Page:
Writer’s Desk: Find a Group

In his great literary guide and memoir On Writing—read it now, if you haven’t already—Stephen King unpacked many secrets of the scrivening trade. Among the more salient was this:

Writing is a lonely job. Having someone who believes in you makes a lot of difference.

Finding a writers’ group helps. So does suborning your friends and family to read what you’re working on. Feedback is never a waste, even if you end up ignoring it completely.

Reader’s Corner: Home Decor for People Who Don’t Read

People put up many pointless pictures on the self-reflecting pool of impending cultural demise known as Instagram. Food they ordered for its look instead of taste. Their feet in front of some gorgeous place they want you to know they’ve visited. Here’s a new one:

The social media chattering classes have spent the past few days rolling their eyes at #backwardsbooks, an Instagram-perfect interior design trend that takes the idea that books are pretty to look at and flips it 180 degrees. See, their unadorned pages, actually, can be pleasingly neutral and minimalistic when shelved in a row.

Good luck actually finding the book you want to read, of course.

Nota Bene: Weird Tales from the Yiddish Press

Eddie Portnoy’s book Bad Rabbi: And Other Strange But True Stories from the Yiddish Press is chock-full of goodies printed in prewar Yiddish-language papers in New York and Warsaw. The New York Times review approvingly noted Portnoy’s collection of stories about “vengeful lovers, demented blackmailers and unscrupulous abortionists.”

Here’s a good one, per David Mikics:

Portnoy spends some time on the story of Martin (Blimp) Levy, a professional wrestler who in his heyday weighed more than 600 pounds. Levy, who started his career in 1937, was, according to his manager, “a freak with class.” He was flexible, even agile: Bad Rabbi contains a photo of him doing the splits. Levi was also a bona fide chick magnet. He was married at least three times, always to young, svelte women. (In one divorce case, Levy testified that his spouse physically abused him; the judge ruled in his favor.) In 1946 he married an 18-year-old fan. That same year, he was barred from wrestling in the United States because doctors feared he would drop dead in the ring. A few years later he was reduced to playing the fat man in a circus. Levy, who ended up weighing 900 pounds, died at age 56 in an Alabama motel…

Quote of the Day: Moderation vs. Justice

From Martin Luther King, Jr.’s “Letter from a Birmingham Jail“:

I must confess that over the past few years I have been gravely disappointed with the white moderate … who prefers a negative peace which is the absence of tension to a positive peace which is the presence of justice … Shallow understanding from people of good will is more frustrating than absolute misunderstanding from people of ill will. Lukewarm acceptance is much more bewildering than outright rejection.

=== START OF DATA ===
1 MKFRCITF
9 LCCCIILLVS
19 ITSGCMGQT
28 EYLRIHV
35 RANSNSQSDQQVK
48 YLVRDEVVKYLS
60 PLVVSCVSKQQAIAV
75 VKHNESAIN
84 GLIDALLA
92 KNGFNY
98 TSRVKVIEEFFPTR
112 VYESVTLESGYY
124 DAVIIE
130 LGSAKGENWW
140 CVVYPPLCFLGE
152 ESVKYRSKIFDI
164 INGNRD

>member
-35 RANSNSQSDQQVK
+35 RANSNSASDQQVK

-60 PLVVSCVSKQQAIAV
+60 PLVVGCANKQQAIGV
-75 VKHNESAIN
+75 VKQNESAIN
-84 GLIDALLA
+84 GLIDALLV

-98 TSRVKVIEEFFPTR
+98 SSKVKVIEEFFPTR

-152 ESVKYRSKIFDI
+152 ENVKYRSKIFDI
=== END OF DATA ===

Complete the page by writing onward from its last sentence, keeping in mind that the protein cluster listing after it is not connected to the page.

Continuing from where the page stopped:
Writer’s Desk: Keep it Professional

Writing is work. You wouldn’t show up to the office in your pajamas, right? (Well, maybe you would.)

For some writers, keeping a separate office and even a separate demeanor and outfit from their home routine helps keep them in a mental space that’s good for writing. Think of it as putting on your uniform before going to work.

Robert Moses and Lyndon Johnson biographer Robert Caro keeps it businesslike, even when there’s nobody around to know the difference, and for good reason:

It’s very easy to fool yourself that you’re working, you know, when you’re really not working very hard. I mean, I’m very lazy. So for me, I would always have an excuse, you know, to go – quit early, go to a museum, you know. So I do everything I can to make myself remember this is a job. I keep a schedule. People laugh at me for wearing, you know, a coat and tie to work…

Reader’s Corner: ‘Fire and Fury’

My review of Michael Wolff’s Fire and Fury, currently on backorder at bookstores around the country and potentially turning into the president’s Harvey Weinstein moment, is up now at PopMatters:

Here we are, just 12 months into the presidency of Donald J. Trump and already just about every writer in the nation has sharpened their pens into knives. But despite the reams of Trump denunciations that have hit screens and bookshelves, none will probably be seen to have cut as deep as Michael Wolff’s Fire and Fury…

Nota Bene: A President Who Reads

In this year’s annual New Year’s address, Chinese president Xi Jingping sat in front of a wide array of bookshelves, as always. And as always, viewers scoured the shelves to see what the president is reading. To wit:

Xi is said to be a voracious reader, and other books spotted on his shelf this year included a growing collection of Western classics (from War and Peace and The Old Man and the Sea to The Odyssey and Les Misérables), economic texts like Money Changes Everything by William N. Goetzmann and Michele Wucker’s The Grey Rhino, and numerous titles on Chinese history and military strategy.

Apparently, per his remarks at a Seattle speech in 2015, Xi is also a Hemingway fan:

He said in his younger years he read Alexander Hamilton, Thomas Payne, and…

” ‘I was most captivated by Ernest Hemingway’s The Old Man and the Sea,’ Xi said.

“And that’s not all. When he visited Cuba, the Chinese president said, ‘I dropped by the bar Hemingway frequented and ordered his favorite rum with mint on rocks.’

Interesting. A president who reads. Books.

(h/t: MobyLives!)